So far, Hampton and Love have been seeing good turnouts at the Stepping events which will culminate in a big event on November 17 at the Wildcat Bowling Banquet Hall in Verona.
“In November, I will be celebrating my 55th birthday and I will be having a huge Step-Off. The five couples that win each event up until then, will step off for a chance to win $500,” Hampton says.
In the meantime, as his Grown Folks Music grows, Hampton says he wants to be more involved doing good things in the community.
“I’ve already been talking to Pastor [Alex] Gee at Fountain of Life that I would be glad to do a fund-raiser for the church,” he says. “I want to do something that benefits the building fund of the new church. I would like to become more involved in the community.”
In the meantime, Hampton will be preparing for the big July 7 event. Stepping is not just a dance; it encompasses a style of dress as well as music. It’s something new and exciting for a lot of Madisonians, especially for those who are no longer youngsters.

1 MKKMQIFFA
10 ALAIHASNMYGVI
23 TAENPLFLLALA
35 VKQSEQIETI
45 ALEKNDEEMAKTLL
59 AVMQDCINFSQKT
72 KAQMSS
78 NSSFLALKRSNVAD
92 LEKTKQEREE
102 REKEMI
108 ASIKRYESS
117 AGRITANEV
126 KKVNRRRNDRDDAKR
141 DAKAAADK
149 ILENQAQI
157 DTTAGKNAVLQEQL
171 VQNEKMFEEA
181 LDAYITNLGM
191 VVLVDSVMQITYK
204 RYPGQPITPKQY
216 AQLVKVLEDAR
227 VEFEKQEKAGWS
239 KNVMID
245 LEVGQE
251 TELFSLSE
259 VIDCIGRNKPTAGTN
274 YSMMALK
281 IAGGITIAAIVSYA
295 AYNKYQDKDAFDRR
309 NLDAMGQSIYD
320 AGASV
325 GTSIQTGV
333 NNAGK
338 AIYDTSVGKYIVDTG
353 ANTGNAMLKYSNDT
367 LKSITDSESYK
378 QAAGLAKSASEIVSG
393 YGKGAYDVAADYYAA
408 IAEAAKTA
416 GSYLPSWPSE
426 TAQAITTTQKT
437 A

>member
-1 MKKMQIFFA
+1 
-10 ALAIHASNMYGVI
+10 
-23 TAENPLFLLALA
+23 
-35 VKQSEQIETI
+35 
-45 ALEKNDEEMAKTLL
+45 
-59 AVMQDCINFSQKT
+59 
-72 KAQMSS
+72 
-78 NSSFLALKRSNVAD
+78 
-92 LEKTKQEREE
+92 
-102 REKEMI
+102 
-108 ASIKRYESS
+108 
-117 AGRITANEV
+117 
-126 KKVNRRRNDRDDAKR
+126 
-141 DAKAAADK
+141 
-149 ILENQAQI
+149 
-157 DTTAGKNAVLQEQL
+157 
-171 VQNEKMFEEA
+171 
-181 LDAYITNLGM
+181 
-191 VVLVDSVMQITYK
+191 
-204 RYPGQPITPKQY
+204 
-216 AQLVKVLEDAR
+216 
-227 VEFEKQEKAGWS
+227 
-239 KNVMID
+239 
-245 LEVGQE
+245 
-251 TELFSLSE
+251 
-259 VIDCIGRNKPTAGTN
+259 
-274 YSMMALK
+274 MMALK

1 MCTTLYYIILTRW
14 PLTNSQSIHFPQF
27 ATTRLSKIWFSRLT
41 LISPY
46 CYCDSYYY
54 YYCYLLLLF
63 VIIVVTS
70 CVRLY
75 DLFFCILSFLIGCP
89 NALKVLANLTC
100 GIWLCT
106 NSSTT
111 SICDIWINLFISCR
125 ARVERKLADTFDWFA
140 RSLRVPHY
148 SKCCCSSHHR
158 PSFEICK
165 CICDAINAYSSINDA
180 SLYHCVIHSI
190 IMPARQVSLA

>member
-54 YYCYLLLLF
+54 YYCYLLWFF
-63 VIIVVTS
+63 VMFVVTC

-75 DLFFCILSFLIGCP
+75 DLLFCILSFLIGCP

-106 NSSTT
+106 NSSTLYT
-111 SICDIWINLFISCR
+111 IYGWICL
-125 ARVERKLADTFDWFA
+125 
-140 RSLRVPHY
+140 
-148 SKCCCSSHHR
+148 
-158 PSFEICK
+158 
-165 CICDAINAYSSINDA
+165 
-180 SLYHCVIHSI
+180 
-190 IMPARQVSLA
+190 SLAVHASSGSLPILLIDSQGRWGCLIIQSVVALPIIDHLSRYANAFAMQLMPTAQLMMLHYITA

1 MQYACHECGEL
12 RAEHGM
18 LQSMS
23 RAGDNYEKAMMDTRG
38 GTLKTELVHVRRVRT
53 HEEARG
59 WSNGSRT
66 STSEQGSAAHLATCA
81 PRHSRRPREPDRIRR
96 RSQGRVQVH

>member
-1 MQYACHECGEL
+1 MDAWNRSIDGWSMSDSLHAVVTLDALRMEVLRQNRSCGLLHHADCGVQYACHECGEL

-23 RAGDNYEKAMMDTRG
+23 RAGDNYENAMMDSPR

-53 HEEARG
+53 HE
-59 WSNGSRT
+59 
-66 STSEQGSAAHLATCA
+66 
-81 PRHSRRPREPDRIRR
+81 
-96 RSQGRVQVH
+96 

“This is a college town and they really zoom in on the kids. We want to give the more mature people an outlet and basically show Madison that you can party without having all of this violence and drama,” Hampton says. “You can do it right. We can lead by example. There’s plenty of people who want this so as we don’t have to lower our standards. I’m sticking with what I came with. That’s me. That’s what I do. That’s who I am.”
Grown Folks Music will present “Another Grown Folks Party Steppers Contest” at the Wildcat Bowl Banquet Hall, 415 W. Verona Ave., Verona. The event will take place Saturday, July 7, 8 p.m.-1:30 a.m.
Dress to impress. Tickets are $10. For more information, e-mail firstname.lastname@example.org